When Curley's wife tries to talk to Lennie he refuses to speak to her, and she says “‘Why can’t I talk to you? I never get to talk to nobody. I get awful lonely’”(Steinbeck 86). Everybody on the ranch sees Curley’s wife as “jail bait” or bad news because she is a woman. Curley is overly protective of his wife, which causes his wife to be lonely because no one will talk to her because she is “bad news”.
Curley’s wife is the only woman on the ranch. Steinbeck depicts her as unimportant because she goes unnamed throughout the entire book, only referred to as Curley’s wife. Son of the boss of the ranch, Curley, is always looking for a fight. In fact, Curley only talks to his wife about who he wants to fight, nothing about what she cares about he feels. An example of a relationship without caring or connection to the other person.
Furthermore, an outsider is a character that is set apart from the established cultural pattern. The most character that was an outsider was Franky, Bernice, and the soldier. Therefore, Franky didn’t feel like she wasn’t part of any club “we”. Bernice is part of the family, but again she’s not part of the family because if they ever move or go somewhere out of the town she can’t go. The soldier didn’t know anybody when he came back in town and he felt unnoticeable because nobody said anything to him at all.
Loneliness and isolation is an ongoing theme throughout the novel Of Mice and Men, experienced by several characters to different degrees. Some characters are more isolated and lonely than others, yet every character in the story goes through this theme during one point in the story. There are various reasons why each character is lonely or isolated. In general, all the ranch workers feel some sort of loneliness because they move alone from ranch to ranch and do not have real connections with others, Curley’s wife experiences this theme because she is the only woman on the ranch and nobody wants to interact with her because Curley is very protective and hostile of her. Thirdly, Candy struggles through being lonely and isolated after Carlson shot his dog and because Candy does not work with the others since he is a swamper.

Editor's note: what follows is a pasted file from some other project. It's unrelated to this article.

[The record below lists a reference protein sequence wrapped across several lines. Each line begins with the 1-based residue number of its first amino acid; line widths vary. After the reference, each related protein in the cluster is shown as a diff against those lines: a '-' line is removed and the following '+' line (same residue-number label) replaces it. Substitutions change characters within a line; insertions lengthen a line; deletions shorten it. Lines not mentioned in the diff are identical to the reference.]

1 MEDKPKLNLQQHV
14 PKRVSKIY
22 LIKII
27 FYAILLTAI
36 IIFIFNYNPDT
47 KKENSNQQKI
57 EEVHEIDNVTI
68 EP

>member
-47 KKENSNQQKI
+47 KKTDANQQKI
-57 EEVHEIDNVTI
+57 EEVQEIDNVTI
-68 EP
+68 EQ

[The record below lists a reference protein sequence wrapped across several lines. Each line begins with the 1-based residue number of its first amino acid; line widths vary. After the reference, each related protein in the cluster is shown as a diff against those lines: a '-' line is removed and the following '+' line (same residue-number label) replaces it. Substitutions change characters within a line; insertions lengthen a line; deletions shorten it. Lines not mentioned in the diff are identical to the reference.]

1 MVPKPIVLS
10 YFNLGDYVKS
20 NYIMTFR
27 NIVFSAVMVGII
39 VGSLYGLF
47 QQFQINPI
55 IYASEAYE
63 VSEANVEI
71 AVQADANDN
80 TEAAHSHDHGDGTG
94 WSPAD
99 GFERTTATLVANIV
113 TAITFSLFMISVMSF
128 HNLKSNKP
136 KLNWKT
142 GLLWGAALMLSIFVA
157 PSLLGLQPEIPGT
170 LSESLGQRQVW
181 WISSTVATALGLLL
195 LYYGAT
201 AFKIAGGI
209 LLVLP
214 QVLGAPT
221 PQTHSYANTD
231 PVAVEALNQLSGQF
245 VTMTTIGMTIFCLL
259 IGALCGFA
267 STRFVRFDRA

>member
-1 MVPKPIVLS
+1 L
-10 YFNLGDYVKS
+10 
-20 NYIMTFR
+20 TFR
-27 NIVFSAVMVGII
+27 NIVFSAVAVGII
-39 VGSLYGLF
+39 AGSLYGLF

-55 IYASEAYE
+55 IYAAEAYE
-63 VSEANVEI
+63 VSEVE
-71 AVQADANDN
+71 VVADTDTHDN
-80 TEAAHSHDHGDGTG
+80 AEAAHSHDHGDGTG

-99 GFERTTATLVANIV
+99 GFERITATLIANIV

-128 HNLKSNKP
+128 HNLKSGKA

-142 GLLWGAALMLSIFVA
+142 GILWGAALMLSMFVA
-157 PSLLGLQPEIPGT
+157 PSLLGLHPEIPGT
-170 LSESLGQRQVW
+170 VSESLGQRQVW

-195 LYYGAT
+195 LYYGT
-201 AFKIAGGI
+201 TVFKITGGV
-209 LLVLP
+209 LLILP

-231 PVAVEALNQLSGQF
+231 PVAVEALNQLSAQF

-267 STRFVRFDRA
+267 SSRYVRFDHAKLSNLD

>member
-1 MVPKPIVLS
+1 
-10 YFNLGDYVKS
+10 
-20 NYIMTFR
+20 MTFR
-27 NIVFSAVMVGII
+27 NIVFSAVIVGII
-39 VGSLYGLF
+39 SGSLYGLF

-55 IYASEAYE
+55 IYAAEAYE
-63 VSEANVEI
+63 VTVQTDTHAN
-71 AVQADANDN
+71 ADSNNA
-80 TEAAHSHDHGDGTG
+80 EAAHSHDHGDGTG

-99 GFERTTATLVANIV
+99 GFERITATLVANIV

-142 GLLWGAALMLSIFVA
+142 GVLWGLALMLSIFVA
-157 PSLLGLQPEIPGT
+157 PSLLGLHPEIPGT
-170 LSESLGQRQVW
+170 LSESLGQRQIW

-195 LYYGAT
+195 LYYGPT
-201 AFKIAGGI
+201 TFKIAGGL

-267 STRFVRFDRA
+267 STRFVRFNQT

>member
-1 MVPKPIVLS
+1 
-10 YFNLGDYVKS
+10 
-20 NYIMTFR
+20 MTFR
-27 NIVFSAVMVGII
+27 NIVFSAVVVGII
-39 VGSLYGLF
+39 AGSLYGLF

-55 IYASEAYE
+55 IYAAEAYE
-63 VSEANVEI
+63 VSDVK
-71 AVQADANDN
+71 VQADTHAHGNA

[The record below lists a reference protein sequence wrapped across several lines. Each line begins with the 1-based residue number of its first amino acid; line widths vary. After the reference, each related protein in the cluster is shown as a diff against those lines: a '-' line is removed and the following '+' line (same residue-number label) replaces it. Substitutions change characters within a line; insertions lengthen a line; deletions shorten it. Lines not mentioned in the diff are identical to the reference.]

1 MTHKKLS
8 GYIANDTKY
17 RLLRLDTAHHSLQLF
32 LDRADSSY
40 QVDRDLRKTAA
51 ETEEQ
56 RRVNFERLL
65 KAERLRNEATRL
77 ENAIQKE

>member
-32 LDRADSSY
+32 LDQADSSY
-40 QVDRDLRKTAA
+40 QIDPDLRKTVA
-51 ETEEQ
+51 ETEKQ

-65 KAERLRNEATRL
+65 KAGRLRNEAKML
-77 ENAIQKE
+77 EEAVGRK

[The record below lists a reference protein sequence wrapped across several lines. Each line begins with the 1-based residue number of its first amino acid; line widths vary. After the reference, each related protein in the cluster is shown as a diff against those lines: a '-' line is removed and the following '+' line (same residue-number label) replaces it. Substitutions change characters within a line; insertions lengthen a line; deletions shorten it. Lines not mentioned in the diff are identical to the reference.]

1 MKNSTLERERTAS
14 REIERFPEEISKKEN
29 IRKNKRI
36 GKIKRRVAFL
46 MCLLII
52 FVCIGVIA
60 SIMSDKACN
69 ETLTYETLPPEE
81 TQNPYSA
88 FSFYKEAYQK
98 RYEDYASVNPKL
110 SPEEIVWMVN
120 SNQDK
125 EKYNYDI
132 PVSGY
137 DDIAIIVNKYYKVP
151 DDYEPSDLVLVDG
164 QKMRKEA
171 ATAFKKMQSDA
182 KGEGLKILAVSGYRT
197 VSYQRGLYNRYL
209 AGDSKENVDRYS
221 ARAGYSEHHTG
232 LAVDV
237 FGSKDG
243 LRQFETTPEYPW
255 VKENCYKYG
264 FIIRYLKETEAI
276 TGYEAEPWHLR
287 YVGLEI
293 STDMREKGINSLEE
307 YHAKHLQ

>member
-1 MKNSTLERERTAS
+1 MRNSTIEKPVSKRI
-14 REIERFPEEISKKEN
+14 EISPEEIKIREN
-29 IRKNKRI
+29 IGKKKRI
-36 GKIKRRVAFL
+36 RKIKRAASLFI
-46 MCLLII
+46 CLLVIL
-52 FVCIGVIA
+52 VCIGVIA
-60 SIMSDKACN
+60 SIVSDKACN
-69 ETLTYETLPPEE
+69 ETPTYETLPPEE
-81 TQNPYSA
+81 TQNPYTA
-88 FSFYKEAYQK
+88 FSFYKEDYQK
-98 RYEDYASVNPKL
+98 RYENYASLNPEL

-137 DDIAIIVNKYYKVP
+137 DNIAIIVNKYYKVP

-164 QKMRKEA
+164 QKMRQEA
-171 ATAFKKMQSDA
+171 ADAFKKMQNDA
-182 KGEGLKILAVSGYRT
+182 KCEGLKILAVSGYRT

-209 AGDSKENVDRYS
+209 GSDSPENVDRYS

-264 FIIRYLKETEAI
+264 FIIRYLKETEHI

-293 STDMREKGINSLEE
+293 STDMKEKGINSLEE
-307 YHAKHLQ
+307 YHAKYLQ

She is not considered important enough to have her own name in the novel, and throughout the novel she is known as Curley’s wife (Mumford, 2013). Furthermore, unlike Lady Macbeth, Curley’s wife has no power over her husband instead she is scared of him. Curley’s wife is not respected by the men on the ranch and is considered to be someone who creates trouble. In contrast to this, Lady Macbeth is respected by men in her kingdom and no one tries to disrespect her. Since Curley’s wife does not get attention from anywhere, she tries to seek it from the only person who will listen to her and that is Lennie.
“I could’ve been in the movies I could’ve been a star”(88-89) she said this regretfully. While talking to Lennie she told him that she did not really like Curley she only married him to prove something to her mother. Curley’s wife is always so lonely because Curley is never around. Most people on the ranch think that she is tart, but I think she is just looking for someone to have a good conversation with and wants A friend because she is the woman on the ranch. Next, Candy is a very lonely person such as the people in the nursing home with no family.
Mildred hasn’t surrounded herself with loving, understanding people. She lacks the feeling of love, and even though her husband, Montag, cares about her, he is barely home. Her friends don’t even care about themselves because them, too, are emotionally disconnected, and couldn't care less about their miserable lives. Montags feelings are shallow and mediocre, he used to love her, but not the person she has become over time. On page 44, the conversation between Montag and Mildred was very bland, and even though they are communicating, they aren’t really communication.
In Of Mice and Men by John Steinbeck, nearly every character is discriminated against and it's had a lasting effect on their lives. Whether it's from being a woman, old or disabled it's made the characters dependent on others and overall lonely. Lennie, Candy and Curley’s wife all experience inequity from people who want to use them for personal gain or to make themselves feel better. Another person discriminated against is Curley's wife, who doesn't even have the honor of being named. With her controlling husband and being the only woman on the farm, Curley’s wife is constantly ignored or dismissed,“ Well you keep away from her, ‘cause she's a rat trap if I ever seen one.
Notably, Steinbeck also isolates Curley 's wife from everyone on the ranch because she has to stay at home while everyone is out working and Curly does not want his wife to talk to anybody except for him, but since he is always working, it pressures her to talk to others and be rebellionent since she gets lonely by herself. “I never get to talk to nobody. I get awful lonely” (Pg 85). “I get lonely, you can talk to people, but I can 't talk to nobody but Curley. Else he gets mad.
Else he gets mad." She once said to Lennie. Under those circumstances, Curley’s Wife could not talk to any of the guys at the bunkhouse. This neglect drove her insane. She had hoped to not Always be so lonely and have no one to talk to.